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Customer Comments

Jake Sofos has commented on (4) products.

The Wife by Meg Wolitzer
The Wife

Jake Sofos, January 8, 2007

I admit upfront, I am being the worst type of reviewer--I didn't finish the book. I will state that Meg Wolitzer's writing is polished and sharp, which is what first drew me to the novel. I read less than 20 pages,though. The reason: In those first pages, I saw entire story--including the ending-- and lost interest.
Speaking with someone who completed the book, my prediction proved correct.
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(5 of 8 readers found this comment helpful)



Pedro Paramo by Juan Rulfo
Pedro Paramo

Jake Sofos, December 11, 2006

This is one of those Must Read books that you never get around to reading until you finally get around to reading and then you realize, "Wow, this is a must read."
Set in a disturbing ghost town (quite literally a town of ghosts), Pedro Paramo is on a search for his father, who he's never met. The dead clamor at each other, empty houses are occupied, and strange memories--memories of others--crawl all about Pedro. Creepy, brisk, and great. If you can find a copy, pick it up.
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(5 of 9 readers found this comment helpful)



Pedro Paramo by Juan Rulfo
Pedro Paramo

Jake Sofos, December 11, 2006

This is one of those Must Read books that you never get around to reading until you finally get around to reading and then you realize, "Wow, this is a must read."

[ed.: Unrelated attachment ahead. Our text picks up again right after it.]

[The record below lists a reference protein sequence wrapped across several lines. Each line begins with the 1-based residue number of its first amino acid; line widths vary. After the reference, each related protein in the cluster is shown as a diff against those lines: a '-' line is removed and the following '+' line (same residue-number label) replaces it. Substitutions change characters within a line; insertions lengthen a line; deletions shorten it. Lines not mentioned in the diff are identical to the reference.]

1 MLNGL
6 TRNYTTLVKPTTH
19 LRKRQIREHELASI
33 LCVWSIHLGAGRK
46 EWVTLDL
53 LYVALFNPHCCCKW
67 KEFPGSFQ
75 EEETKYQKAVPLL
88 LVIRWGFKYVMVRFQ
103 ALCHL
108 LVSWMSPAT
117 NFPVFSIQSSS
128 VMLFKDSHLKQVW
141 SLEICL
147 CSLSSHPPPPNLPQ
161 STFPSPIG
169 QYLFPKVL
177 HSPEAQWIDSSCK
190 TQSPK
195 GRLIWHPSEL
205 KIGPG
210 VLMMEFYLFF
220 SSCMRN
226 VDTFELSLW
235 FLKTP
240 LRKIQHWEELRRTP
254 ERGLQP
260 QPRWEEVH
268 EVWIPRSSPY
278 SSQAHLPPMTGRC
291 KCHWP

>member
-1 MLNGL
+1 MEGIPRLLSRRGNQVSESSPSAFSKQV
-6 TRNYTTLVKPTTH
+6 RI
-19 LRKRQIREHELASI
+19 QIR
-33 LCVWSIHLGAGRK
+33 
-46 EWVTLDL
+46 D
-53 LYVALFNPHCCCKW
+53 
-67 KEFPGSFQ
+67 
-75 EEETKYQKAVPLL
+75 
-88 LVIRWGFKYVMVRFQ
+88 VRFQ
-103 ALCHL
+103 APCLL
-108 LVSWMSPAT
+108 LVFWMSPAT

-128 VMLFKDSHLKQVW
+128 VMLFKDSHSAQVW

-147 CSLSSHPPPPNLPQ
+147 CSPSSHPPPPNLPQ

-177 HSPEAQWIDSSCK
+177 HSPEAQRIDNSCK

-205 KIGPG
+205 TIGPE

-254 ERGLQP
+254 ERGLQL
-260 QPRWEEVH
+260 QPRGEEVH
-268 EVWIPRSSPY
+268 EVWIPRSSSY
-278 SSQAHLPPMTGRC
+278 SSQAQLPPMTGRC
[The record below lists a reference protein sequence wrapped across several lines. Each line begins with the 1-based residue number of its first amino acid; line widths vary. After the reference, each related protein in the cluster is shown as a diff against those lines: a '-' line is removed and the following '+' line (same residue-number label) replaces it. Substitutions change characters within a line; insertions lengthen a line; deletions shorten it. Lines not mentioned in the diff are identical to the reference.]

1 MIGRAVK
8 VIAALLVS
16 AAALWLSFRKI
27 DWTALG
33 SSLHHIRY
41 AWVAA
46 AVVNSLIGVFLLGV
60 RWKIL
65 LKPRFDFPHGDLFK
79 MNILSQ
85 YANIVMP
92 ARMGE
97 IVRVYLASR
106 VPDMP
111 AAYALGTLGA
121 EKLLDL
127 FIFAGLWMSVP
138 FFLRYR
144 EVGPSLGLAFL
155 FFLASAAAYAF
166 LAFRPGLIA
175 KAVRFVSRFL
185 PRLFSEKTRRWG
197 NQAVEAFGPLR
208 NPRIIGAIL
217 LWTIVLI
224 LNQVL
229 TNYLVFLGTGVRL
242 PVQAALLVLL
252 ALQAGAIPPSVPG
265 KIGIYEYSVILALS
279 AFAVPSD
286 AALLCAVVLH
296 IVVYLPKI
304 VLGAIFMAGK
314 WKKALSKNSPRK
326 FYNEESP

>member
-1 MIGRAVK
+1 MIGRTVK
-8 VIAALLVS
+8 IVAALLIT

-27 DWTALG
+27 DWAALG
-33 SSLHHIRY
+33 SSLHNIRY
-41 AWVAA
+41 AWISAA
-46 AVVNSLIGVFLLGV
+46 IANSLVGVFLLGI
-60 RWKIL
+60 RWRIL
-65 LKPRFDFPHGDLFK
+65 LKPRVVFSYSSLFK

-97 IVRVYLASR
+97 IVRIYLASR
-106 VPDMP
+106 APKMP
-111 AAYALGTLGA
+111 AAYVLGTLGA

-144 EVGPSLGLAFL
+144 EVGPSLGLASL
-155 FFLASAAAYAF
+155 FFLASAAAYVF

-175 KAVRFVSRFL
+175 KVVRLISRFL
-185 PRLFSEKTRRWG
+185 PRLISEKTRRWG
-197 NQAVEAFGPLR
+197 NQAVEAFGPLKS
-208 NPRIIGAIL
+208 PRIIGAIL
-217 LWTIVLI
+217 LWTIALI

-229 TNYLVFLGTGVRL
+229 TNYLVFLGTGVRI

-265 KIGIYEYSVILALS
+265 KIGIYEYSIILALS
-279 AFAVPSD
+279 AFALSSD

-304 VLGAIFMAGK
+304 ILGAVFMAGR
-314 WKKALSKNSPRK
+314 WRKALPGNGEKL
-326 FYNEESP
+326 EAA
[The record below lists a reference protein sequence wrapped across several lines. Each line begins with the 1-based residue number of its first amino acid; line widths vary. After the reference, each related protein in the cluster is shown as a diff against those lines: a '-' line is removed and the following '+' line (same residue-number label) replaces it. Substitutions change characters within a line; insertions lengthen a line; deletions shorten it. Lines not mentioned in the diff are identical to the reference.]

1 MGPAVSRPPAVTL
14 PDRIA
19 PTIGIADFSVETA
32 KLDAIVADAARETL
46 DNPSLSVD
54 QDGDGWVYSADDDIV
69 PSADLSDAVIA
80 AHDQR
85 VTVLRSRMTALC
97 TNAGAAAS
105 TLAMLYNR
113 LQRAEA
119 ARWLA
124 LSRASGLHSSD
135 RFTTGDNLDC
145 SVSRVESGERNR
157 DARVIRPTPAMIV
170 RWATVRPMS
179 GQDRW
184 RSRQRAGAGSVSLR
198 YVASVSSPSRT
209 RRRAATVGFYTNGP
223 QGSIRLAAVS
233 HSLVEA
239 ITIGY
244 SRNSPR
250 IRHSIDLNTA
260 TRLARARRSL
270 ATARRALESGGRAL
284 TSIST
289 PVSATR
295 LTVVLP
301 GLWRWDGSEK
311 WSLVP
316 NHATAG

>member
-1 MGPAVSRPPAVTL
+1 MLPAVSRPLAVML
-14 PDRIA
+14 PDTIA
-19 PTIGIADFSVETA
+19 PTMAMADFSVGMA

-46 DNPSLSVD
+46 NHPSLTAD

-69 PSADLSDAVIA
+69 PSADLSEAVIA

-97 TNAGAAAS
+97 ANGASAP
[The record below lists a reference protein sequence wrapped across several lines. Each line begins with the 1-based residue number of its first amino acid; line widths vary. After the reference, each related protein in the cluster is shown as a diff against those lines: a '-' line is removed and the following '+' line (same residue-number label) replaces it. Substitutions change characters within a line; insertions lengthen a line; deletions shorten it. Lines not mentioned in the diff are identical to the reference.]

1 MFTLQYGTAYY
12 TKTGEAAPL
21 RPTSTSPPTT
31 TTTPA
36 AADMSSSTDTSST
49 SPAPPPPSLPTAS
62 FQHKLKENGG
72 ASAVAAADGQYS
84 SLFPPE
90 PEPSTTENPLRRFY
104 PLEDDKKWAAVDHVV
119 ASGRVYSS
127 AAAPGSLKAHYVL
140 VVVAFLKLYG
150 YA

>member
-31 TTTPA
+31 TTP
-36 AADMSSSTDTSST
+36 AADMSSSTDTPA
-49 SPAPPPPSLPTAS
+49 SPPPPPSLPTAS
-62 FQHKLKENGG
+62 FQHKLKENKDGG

Set in a disturbing ghost town (quite literally a ghost town), Pedro Paramo is on a search for his father, who he's never met. The dead clamor at each other, empty houses are suddenly occupied, and strange memories--memories of others--crawl all about Pedro. Creepy, brisk, and great. If you can find a copy, pick it up.
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(4 of 7 readers found this comment helpful)



East Fifth Bliss by Douglas Light
East Fifth Bliss

Jake Sofos, December 10, 2006

I first came across Douglas Light's writing in the 2003 Best American Nonrequired Reading, and then in small lit magazines. He's got a quirky, sharp sense of humor that makes his writing fun to read, but also leaves you thinking.
East Fifth Bliss, Light's first novel, tells a tale of the 35-year-old Morris Bliss, a guy who, by any measure, is needing a kick in the ass to get himself going. With some vivid and spot-on details, and a cast of characters that come off real in an absurd way, Light creates an entertaining and engaging story of searching for ones self. Definitely worth a read.
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(6 of 9 readers found this comment helpful)



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